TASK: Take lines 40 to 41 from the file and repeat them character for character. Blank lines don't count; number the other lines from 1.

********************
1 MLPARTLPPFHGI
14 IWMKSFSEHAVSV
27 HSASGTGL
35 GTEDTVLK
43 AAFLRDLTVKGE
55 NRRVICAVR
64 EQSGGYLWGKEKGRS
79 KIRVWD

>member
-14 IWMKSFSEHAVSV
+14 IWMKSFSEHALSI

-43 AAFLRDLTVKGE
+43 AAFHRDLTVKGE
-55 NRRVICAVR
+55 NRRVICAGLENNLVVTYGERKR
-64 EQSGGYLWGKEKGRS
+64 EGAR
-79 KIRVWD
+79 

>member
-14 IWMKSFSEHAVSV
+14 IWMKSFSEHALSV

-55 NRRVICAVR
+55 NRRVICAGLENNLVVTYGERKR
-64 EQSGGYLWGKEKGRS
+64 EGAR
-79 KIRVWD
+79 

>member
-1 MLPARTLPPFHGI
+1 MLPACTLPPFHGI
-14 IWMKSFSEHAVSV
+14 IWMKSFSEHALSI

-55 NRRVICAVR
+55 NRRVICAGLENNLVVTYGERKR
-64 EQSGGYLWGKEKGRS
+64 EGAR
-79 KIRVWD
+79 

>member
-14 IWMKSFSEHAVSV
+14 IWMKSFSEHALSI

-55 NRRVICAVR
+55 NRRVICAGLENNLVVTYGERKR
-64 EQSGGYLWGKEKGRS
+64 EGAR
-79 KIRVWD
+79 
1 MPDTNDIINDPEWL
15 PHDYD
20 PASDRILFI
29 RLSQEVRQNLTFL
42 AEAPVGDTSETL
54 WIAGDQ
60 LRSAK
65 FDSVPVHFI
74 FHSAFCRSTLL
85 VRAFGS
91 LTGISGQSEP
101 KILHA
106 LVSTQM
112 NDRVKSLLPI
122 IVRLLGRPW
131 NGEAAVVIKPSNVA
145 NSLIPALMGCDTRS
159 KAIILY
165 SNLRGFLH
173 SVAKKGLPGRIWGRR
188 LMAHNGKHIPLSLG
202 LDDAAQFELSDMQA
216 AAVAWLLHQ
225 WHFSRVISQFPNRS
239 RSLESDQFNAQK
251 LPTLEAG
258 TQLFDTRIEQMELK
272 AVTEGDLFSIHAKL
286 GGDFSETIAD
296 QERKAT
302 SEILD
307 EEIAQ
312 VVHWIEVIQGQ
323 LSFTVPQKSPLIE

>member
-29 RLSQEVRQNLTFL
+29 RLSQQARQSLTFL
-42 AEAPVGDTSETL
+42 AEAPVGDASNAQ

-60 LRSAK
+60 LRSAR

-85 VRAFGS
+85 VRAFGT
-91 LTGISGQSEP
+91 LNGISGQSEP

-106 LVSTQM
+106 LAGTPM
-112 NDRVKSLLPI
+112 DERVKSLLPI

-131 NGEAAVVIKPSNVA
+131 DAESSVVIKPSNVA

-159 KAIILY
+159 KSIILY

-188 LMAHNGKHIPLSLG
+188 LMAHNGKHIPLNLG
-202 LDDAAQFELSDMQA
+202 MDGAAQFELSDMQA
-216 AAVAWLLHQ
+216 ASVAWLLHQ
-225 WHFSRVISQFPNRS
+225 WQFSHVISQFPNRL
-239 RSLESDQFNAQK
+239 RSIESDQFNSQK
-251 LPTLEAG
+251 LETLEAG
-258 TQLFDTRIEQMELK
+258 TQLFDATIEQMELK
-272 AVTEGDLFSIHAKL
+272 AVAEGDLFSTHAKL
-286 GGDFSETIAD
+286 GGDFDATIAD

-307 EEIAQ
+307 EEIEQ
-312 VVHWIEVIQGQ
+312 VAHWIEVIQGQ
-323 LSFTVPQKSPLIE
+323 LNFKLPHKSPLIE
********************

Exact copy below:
>member
-14 IWMKSFSEHAVSV